Here’s the final four verses of Christ’s message to the Laodicean church. (See the first four here.)
The wise Preacher once observed a heavy and hideous scene.
“There is an evil that I have seen under the sun, and it lies heavy on mankind: a man to whom God gives wealth, possessions, and honor, so that he lacks nothing of all that he desires, yet God does not give him power to enjoy them, but a stranger enjoys them. This is vanity; it is a grievous evil.” (Ecclesiastes 6:1–2, ESV)
Here is an illustration I’ve always appreciated. “God is the One who gives things, and God is the one who gives the power to enjoy things. These are distinct gifts…just as a can of peaches and a can-opener are distinct gifts” (Wilson, Joy at the End of the Tether). God could give a man a warehouse full of canned peaches, and get that man on the talk show circuit about his terrific warehouse management techniques, and it wouldn’t be enough.
Who knows how many things he has to be thankful for? Sounds, Scripture, salvation; food, family, friendship; life, liturgy, literature; ice cream, the Internet, ibuprofen; butter, bread, beauty; kids, congratulations, compassion; potatoes, promises, pies. These are all wondrous gifts, with whip cream on top, to mankind.
But there is one more gift that puts all of those gifts in place. One other gift that keeps us from serving the gifts as gods or from fearing that we will. The great gift is the power to give thanks. Gratitude itself is a grace. Not letting us think that we have gotten all these things by our own power (see Deuteronomy 8:17), but turning us to the God of generosity and abundant blessings is His own work in our hearts.
Give thanks to God who works and wills thankfulness in your hearts.
by Dante Alighieri
2019: I am still impressed by a couple things after my second trip through the poetic Purgatory. Penance is no fun, while also not being biblical, so, whew. That Dante mixes literature, history, and imagination into such an extended poetic form really does make one give thanks to God for His common grace in sub-creators.
2016: I’m sure I would have enjoyed this even more if I knew Italian history, and if I believed in Purgatory. As it is, I’m glad to be through it and heading into Paradise.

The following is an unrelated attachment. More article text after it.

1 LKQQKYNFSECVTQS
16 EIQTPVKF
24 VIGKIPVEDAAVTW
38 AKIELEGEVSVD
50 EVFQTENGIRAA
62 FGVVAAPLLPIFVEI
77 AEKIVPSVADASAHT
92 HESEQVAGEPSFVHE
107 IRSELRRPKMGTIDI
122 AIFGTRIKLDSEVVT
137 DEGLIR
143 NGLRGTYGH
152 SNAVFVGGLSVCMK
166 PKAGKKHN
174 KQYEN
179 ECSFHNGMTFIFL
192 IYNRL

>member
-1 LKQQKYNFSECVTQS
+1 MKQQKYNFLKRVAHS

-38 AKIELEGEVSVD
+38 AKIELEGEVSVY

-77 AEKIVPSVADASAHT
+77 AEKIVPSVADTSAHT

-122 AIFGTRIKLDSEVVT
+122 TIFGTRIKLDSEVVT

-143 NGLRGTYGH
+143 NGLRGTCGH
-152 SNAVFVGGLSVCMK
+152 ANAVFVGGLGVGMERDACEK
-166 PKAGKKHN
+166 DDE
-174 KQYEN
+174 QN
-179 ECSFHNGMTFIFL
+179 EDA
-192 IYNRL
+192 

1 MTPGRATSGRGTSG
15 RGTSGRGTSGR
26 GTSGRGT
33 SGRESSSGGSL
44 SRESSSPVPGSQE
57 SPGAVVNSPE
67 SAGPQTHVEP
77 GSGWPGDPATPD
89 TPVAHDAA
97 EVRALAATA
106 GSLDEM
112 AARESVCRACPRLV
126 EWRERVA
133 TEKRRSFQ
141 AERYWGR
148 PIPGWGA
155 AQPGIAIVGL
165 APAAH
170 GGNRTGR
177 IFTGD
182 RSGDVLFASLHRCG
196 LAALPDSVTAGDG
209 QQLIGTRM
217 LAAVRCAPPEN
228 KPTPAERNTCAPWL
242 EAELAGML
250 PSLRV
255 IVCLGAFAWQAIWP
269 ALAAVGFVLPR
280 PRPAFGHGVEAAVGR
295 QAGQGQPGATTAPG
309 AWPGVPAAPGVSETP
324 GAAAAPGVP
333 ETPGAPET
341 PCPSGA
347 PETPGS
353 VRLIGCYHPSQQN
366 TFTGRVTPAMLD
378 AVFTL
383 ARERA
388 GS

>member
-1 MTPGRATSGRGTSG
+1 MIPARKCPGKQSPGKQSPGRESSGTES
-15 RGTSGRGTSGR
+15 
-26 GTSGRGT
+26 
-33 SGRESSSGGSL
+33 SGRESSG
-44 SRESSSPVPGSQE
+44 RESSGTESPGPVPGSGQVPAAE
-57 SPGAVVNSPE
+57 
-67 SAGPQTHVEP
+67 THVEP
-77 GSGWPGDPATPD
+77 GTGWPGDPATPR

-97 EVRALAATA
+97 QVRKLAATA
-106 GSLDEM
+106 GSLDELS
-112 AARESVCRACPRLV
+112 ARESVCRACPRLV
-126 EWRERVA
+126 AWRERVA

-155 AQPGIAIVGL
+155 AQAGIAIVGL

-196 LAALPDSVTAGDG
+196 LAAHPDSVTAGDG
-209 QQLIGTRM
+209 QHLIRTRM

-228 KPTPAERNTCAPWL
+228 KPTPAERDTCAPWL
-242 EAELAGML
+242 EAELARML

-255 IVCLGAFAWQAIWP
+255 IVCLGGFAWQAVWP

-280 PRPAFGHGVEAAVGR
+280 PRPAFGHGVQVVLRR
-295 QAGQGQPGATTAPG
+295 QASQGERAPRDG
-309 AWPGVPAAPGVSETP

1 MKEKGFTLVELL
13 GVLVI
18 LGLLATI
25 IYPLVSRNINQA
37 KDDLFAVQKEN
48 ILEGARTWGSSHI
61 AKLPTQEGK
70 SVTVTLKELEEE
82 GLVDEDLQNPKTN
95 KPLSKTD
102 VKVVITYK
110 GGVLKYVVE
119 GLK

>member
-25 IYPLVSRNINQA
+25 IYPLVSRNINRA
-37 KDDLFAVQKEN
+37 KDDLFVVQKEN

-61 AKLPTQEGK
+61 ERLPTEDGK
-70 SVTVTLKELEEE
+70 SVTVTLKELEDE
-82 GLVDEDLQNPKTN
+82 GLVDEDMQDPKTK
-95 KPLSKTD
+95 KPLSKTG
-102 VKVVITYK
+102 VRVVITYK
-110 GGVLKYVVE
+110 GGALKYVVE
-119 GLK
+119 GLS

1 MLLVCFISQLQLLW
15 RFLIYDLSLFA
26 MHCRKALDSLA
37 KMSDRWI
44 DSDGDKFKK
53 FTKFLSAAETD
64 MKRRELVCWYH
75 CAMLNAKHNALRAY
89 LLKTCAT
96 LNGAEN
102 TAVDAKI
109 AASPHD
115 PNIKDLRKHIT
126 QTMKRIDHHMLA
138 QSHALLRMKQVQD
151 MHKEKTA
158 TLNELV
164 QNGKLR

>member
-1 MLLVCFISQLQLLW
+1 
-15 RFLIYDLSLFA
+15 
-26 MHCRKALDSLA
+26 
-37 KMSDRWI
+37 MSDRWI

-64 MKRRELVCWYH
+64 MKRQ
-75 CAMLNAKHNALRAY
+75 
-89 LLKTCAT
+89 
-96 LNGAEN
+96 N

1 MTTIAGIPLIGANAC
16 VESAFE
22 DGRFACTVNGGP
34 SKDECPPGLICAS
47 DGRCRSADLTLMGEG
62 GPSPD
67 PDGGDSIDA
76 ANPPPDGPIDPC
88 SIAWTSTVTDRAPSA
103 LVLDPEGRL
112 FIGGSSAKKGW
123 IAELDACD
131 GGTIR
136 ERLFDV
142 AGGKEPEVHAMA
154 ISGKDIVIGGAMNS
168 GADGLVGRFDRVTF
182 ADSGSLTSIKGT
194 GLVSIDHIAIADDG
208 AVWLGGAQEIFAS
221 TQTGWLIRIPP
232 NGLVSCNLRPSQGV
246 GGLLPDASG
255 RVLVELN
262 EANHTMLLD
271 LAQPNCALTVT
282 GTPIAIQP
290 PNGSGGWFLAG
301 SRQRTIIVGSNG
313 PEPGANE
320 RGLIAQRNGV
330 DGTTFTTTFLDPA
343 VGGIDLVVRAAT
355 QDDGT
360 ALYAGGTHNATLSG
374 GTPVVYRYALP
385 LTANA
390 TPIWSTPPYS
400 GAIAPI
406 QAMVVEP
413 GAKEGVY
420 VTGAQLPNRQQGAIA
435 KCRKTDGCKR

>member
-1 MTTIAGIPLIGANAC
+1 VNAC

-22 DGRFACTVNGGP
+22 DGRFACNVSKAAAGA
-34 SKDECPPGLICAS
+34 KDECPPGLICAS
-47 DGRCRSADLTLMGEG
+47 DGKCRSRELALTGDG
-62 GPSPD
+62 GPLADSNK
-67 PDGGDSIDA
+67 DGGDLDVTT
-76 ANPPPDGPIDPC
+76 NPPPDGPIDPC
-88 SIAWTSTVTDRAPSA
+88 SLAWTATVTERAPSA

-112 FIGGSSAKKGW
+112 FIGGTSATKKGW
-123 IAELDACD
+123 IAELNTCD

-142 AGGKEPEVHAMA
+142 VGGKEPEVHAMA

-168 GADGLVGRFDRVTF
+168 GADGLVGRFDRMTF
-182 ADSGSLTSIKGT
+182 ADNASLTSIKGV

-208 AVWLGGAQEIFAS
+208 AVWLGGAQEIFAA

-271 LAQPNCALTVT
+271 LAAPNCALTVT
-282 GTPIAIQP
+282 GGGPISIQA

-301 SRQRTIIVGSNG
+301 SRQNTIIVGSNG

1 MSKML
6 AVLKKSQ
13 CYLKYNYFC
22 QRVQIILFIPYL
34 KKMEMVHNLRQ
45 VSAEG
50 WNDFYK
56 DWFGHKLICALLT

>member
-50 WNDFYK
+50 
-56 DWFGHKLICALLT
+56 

Back again with a diagram of the first half of The Amen’s message to the lukewarm Laodiceans in Revelation 3:14-18. Verses 19-22 will come soon, as in next week, Deo volente.
The New Testament is full of things to do because Jesus is coming. Building bunkers to stay low and stay out of the fray is not one of them.
“Establish your hearts for the coming of the Lord is at hand” (James 5:8). “The Lord is at and, do not be anxious about anything” (Philippians 4:5-6). We ought to be people of holiness and godliness waiting for and hastening the day (2 Peter 3:11-12). With the end of all things at hand we should be self-controlled in order to pray, to love one another, to show hospitality, and to use our giftedness (1 Peter 4:7-11).
In short we ought to steward the minutes and talents He’s given us so that when he returns He we can given Him a return on His gifts to us (see Matthew 25:14-30). He is coming, so we just conquer.
Also, we commune. The regular celebration of the Lord’s Supper as His Body on the Lord’s Day is an act of eschatology. He will reign forever and we will reign with Him, because He rose from the dead. Our sharing of communion now is a witness to our sharing of the kingdom them.
“For as often as you eat this bread and drink the cup, you proclaim the Lord’s death until he comes” (1 Corinthians 15:26)
Believer, fellowship with your people at this table, eat and drink in witness to His death, His resurrection, and His return.
I am not the first to register it, but I definitely want to repeat it: being a victim is a bad identity.
There are genuine victims. Some victims have been treated brutally. This is a world of sin, and sinners sin against others in wicked ways, and not always because the other person brought it on himself. Decisions are made that are unfair, contracts are broken, payments extorted, acts committed that really do damage others.
There are also bogus victims. Some victims have never been a situation that they couldn’t twist to find themselves into the victim’s role. It could have started with a small misperception turned into a federal case, it could be a complete misrepresentation of reality, a lie to cover your own conduct with a story that keeps throwing the bucket in the sympathy well. There are micro-aggression chasers, how-have-you-hurt-me-today journal keepers, and these demean real victims while doing no good for themselves.
Christians will be tested, reviled, beaten, lied about, discriminated against, and even killed. They will suffer, unjustly, and Jesus said: Don’t be surprised (1 Peter 4:12). Jesus also said: Rejoice (1 Peter 4:13; 1 Thessalonians 5:16; Philippians 4:4).
Jesus also became the ultimate sacrificial victim in order to give you a new name, a new identity. He laid down His life so that you could have life, not so that you could more accurately complain, with Bible references and everything.